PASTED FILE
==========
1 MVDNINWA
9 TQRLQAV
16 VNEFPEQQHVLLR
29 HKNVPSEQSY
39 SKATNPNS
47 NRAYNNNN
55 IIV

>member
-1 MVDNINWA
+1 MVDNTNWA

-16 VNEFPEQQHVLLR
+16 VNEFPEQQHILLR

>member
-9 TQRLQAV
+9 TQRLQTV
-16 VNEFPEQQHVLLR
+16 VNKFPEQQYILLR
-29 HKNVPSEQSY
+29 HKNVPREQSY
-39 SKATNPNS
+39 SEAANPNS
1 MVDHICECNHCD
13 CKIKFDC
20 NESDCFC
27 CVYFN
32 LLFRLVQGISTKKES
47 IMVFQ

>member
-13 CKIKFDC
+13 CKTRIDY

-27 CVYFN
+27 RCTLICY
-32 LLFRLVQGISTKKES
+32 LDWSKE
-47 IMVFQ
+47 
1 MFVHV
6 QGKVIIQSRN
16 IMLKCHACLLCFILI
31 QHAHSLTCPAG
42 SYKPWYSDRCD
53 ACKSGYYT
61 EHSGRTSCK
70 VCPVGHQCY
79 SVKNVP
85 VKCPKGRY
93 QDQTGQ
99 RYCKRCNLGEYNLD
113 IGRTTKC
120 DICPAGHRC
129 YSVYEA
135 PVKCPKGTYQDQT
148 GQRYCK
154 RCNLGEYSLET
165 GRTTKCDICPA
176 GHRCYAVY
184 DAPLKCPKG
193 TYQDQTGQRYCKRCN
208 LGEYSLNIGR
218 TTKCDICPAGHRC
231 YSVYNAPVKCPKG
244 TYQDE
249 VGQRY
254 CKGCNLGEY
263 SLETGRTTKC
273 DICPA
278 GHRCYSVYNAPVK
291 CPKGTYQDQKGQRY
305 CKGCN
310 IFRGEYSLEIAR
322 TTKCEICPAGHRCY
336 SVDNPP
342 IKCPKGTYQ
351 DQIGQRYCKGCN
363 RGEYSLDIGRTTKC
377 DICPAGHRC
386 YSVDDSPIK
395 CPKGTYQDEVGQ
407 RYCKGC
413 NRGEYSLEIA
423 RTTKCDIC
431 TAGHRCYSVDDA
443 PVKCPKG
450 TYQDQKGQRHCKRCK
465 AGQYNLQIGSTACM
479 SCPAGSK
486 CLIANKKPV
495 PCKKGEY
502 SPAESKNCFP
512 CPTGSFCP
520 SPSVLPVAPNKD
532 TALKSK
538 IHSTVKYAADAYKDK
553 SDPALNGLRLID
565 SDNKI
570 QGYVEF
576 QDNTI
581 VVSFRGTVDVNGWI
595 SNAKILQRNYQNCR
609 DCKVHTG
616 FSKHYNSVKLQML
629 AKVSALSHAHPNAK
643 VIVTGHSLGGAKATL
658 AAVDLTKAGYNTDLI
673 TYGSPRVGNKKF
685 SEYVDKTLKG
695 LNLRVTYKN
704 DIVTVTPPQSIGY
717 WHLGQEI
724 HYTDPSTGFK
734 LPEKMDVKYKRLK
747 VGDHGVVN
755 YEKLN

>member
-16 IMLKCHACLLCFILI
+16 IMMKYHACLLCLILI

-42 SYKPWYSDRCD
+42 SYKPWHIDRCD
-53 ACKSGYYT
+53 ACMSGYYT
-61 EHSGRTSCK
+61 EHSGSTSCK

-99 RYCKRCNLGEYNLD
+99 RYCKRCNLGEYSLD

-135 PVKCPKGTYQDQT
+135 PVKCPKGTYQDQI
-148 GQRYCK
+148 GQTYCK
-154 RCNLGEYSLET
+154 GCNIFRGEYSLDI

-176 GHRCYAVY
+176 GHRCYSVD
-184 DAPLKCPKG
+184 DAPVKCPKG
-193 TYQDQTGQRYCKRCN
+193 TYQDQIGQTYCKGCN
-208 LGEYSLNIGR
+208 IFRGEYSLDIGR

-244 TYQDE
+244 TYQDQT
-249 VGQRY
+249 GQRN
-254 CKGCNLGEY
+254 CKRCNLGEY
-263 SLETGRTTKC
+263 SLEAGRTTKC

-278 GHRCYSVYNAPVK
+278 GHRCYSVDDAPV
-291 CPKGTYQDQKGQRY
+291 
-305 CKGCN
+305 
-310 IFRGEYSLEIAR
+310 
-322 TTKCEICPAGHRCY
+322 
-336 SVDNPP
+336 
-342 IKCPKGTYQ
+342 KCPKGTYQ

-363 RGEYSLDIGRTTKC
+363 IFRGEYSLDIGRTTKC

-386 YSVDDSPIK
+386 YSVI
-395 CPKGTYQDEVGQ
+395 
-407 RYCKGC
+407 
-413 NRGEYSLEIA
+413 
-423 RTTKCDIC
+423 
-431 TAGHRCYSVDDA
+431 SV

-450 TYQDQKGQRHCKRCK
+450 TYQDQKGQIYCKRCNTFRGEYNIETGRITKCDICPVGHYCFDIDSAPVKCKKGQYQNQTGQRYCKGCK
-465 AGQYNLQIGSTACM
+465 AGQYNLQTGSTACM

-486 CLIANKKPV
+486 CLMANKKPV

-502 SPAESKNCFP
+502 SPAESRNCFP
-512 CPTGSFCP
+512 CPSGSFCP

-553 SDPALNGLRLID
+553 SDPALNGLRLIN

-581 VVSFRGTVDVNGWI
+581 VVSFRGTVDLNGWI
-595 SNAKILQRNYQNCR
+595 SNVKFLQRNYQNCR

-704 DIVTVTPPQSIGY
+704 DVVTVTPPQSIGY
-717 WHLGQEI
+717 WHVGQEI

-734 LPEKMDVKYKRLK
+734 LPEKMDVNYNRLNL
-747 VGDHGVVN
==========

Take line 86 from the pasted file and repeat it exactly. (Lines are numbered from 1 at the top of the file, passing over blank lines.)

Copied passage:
479 SCPAGSK